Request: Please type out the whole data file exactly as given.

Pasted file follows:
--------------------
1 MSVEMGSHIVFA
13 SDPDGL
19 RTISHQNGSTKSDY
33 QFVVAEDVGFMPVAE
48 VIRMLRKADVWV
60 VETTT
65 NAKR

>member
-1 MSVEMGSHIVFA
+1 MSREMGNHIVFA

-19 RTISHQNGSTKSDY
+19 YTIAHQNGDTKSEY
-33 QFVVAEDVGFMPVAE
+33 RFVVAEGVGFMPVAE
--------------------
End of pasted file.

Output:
1 MSVEMGSHIVFA
13 SDPDGL
19 RTISHQNGSTKSDY
33 QFVVAEDVGFMPVAE
48 VIRMLRKADVWV
60 VETTT
65 NAKR

>member
-1 MSVEMGSHIVFA
+1 MSREMGNHIVFA

-19 RTISHQNGSTKSDY
+19 YTIAHQNGDTKSEY
-33 QFVVAEDVGFMPVAE
+33 RFVVAEGVGFMPVAE